Cardiac magnetic resonance imaging (MRI) has become a crucial part of monitoring patients with congenital heart diseases. An important limitation of cardiac MRI using the prominent 3D steady-state free precession
(3D-SSFP) sequence is its long scan time. Compressed sensing (CS) algorithm reduces the scan time by undersampling the data but increases the image reconstruction time because a non-linear optimization problem must be iteratively solved to estimate the missing data and reconstruct the images.
The growing demand for reducing the examination time in cardiac MRI led us to investigate opportunities to accelerate this non-linear optimization problem to facilitate the migration of CS into the clinical environment.
Using undersampled 3D-SSFP datasets acquired from five patients, we compared the speed and output quality of CS image reconstruction algorithm using a Central Processing Unit (CPU), a CPU with OpenMP parallelization, and two different Graphics Processing Unit (GPU) platforms. Reconstruction time had a mean of 13.1 minutes with a standard deviation of 3.8 minutes for the CPU, a mean of 11.6 minutes with a standard deviation of 3.6 minutes for the CPU with OpenMP parallelization, a mean of 2.5 minutes with a standard deviation of 0.3 minutes for the CPU with OpenMP plus NVIDIA k20m GPU, and a mean of 1.7 minutes with a standard deviation of 0.3 minutes for the CPU with OpenMP plus NVIDIA k40m GPU. The quality of images reconstructed on GPU and on CPU, as assessed by image subtraction, was comparable. Furthermore, necessary steps for implementation of rapid CS image reconstruction in the clinical environment are discussed.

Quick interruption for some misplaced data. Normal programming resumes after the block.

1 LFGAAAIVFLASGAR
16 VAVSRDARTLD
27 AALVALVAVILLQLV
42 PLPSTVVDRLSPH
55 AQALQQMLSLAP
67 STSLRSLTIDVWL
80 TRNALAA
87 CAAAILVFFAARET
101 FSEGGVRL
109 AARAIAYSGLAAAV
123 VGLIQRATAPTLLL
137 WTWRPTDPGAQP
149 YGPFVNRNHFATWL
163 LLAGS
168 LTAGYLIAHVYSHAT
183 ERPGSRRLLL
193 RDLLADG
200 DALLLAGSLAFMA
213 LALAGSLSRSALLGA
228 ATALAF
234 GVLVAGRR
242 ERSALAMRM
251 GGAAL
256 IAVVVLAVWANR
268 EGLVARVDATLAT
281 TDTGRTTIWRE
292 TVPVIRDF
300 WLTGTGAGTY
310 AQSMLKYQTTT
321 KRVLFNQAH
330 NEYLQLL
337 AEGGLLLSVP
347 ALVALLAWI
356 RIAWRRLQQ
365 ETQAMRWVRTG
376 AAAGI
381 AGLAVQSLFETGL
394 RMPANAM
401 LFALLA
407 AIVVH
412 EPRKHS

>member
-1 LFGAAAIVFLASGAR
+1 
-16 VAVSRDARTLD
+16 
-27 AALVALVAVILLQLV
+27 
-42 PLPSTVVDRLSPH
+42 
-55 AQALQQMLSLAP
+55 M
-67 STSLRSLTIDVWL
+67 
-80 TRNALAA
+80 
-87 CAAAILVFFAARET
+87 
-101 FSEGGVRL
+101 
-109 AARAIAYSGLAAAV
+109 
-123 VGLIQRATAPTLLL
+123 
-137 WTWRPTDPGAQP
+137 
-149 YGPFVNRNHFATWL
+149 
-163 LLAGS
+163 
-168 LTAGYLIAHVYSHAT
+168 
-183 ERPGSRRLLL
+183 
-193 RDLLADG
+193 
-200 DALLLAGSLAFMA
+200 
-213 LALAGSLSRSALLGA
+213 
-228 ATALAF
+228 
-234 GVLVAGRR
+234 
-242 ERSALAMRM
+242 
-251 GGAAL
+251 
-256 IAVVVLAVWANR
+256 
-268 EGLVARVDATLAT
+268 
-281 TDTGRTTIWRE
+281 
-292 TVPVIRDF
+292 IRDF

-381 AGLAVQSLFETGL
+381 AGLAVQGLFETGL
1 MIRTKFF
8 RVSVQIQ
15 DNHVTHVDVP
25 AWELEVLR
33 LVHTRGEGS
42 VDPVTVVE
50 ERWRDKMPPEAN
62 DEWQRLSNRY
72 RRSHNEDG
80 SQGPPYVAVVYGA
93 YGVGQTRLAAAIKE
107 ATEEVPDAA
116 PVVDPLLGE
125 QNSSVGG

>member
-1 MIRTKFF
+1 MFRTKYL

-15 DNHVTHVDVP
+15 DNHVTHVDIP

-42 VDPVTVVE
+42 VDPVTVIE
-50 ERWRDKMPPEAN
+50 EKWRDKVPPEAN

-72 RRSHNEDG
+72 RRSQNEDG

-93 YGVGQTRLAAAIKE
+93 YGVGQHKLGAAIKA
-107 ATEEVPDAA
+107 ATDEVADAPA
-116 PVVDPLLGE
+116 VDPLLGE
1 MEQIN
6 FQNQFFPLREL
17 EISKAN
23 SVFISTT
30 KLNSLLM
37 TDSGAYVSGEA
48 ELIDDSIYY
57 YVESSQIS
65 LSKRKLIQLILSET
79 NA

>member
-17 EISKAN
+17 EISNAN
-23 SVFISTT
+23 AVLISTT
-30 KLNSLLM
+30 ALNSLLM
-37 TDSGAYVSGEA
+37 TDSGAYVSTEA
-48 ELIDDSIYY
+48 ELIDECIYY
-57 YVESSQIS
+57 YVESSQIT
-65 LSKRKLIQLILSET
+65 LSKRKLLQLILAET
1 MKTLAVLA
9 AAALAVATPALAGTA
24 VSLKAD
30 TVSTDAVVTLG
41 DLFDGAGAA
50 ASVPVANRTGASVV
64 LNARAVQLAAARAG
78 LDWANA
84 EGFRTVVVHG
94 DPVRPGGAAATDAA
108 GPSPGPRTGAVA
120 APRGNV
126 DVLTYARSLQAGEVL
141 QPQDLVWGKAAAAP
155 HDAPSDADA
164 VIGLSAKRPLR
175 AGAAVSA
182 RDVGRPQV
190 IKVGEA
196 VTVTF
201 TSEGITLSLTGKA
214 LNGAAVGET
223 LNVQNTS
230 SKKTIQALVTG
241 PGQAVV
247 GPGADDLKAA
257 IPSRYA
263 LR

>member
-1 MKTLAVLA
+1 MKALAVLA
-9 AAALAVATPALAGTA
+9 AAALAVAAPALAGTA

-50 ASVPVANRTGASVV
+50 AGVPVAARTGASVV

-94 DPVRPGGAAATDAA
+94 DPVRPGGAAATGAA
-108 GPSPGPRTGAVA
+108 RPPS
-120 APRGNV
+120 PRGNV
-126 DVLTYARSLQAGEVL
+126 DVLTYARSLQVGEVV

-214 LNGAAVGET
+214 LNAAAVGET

Advisor: Professor Miriam Leeser
Professor Miriam Leeser
Professor Mehdi H. Moghari (Co-Advisor)
Professor Dana Brooks
Dr. Andrew J. Powell